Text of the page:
'She was barely holding up': Trapped horse rescued after falling through ice
EDMONTON -- A horse owner is expressing her gratitude after firefighters and volunteers helped rescue one of her horses when it fell through ice and was trapped in freezing water for hours.
Natalia Teplova noticed her horse, Lexi, was missing Saturday morning when she showed up at a boarder's property in southeast Edmonton for a lesson.
"We went calling for the horses and usually they come up. This time, the other horses came up but she wasn't there," Teplova recalled.
She and her husband formed a small search party to check the rest of the property, and had almost given up looking for the animal when the horse her husband was riding called out—and Lexi responded.
"Then he called again and she responded again, and I started running," Teplova said.
They found the horse nearly fully submerged at the edge of a slough.
"Her head was sticking out above the ice. She was submerged all the way to her withers—her shoulders. Her front feet were out. She was barely holding up there."
Teplova called for help from others at the boarding property, as well as the owner. First, they slid some ropes around Lexi's body so she didn't sink further.
"I put my hands in just to get the ropes around, in the water, and within seconds, my hand went numb. So that was very, very cold," Teplova said.
They also called 911, prompting response from several firefighting units.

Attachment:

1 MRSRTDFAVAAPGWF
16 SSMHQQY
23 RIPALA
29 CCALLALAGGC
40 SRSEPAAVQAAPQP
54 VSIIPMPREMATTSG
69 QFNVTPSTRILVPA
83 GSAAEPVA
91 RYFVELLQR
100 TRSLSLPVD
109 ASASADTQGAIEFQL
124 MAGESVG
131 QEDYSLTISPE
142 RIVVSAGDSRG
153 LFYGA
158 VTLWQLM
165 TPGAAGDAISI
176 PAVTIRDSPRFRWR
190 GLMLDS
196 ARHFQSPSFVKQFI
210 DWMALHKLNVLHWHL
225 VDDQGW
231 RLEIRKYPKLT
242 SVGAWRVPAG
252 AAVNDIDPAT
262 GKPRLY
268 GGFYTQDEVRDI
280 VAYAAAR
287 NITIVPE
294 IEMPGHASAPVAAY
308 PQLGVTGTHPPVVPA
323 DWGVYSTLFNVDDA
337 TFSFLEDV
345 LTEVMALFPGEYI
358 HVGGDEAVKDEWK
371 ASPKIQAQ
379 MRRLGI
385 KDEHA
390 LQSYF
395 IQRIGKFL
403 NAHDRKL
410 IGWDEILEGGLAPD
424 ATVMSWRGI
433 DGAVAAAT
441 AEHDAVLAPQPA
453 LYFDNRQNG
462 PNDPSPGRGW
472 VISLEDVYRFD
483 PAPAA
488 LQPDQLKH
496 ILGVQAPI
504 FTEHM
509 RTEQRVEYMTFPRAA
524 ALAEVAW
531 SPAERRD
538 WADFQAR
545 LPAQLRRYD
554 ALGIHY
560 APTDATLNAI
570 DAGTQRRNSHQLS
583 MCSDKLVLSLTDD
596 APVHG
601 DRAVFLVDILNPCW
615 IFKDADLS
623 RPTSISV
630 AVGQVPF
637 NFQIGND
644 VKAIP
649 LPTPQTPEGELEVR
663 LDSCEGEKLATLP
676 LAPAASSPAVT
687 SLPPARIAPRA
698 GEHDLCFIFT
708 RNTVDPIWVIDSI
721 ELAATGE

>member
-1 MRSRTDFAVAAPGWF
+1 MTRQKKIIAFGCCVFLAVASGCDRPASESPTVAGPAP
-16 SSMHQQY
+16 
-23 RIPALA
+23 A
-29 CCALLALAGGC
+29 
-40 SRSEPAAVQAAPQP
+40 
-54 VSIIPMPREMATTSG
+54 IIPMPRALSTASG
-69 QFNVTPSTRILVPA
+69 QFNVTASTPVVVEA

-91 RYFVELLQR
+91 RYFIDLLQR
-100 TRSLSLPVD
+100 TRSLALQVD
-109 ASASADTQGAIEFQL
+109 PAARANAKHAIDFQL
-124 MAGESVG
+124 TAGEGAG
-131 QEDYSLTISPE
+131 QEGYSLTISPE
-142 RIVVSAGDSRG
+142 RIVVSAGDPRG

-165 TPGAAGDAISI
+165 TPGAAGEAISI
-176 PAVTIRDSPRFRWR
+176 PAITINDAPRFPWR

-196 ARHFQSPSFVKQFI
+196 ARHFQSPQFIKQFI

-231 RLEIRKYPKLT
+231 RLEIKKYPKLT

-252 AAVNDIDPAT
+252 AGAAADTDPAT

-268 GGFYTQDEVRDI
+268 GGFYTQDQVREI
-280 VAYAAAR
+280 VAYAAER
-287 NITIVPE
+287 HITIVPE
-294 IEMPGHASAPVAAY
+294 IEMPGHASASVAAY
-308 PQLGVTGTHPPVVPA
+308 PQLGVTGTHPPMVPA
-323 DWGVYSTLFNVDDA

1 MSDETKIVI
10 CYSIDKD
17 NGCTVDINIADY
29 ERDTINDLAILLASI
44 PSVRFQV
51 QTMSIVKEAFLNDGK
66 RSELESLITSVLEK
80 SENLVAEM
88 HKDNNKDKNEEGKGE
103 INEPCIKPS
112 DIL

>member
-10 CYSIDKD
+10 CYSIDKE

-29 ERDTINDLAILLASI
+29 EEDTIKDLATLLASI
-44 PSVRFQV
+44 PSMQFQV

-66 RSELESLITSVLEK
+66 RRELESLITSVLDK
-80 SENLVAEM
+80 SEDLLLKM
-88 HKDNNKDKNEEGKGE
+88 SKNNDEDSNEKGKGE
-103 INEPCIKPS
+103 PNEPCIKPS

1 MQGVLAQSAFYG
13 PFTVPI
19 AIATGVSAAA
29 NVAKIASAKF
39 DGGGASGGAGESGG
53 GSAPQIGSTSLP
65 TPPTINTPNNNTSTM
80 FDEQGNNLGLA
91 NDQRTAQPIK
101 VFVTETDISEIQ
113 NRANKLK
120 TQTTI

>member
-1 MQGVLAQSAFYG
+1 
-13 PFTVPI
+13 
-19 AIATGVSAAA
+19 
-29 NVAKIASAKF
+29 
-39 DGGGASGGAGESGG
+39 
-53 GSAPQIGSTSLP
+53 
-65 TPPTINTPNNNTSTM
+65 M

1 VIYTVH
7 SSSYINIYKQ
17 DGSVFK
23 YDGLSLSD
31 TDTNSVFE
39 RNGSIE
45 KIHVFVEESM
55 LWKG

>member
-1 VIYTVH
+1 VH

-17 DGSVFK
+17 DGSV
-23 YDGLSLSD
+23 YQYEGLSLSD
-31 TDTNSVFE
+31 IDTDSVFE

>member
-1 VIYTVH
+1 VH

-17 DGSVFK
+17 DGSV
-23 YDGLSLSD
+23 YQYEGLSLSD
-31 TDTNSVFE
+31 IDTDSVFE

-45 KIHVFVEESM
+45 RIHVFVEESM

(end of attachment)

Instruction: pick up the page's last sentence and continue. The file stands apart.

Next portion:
Together, rescuers wrapped a sling around Lexi and pulled her out with a bobcat.
By then, the horse had become mostly unresponsive. As she was put onto rescue float and pulled into the yard, Lexi was covered in blankets and checked by a veterinarian who said she was suffering from shock and hypothermia.
Although Lexi would later stand and begin moving around again, Teplova said Lexi is still recovering. She was in the water for at least six hours, it was estimated.
"We still have a battle ahead, trying to make sure she survives," her owner commented. The concern now is any effect Lexi experience from muscle wasting or poor circulation.
However, Teplova is hopeful—and overwhelmed with thanks to those at the property and emergency responders who helped.
"I'm so grateful they were able to make it here. Just hearing their sirens in the back, when they were approaching the property was a big relief."
Acccording to Teplova, the boarded horses often roam around the water—during the summer and winter—but that the ice wasn't thick enough to support the animal yet.